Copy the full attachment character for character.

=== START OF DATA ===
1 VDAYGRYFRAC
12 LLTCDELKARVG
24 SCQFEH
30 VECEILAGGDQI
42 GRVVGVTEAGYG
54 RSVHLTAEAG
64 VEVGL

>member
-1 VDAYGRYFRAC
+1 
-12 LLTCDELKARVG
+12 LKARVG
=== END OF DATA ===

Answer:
1 VDAYGRYFRAC
12 LLTCDELKARVG
24 SCQFEH
30 VECEILAGGDQI
42 GRVVGVTEAGYG
54 RSVHLTAEAG
64 VEVGL

>member
-1 VDAYGRYFRAC
+1 
-12 LLTCDELKARVG
+12 LKARVG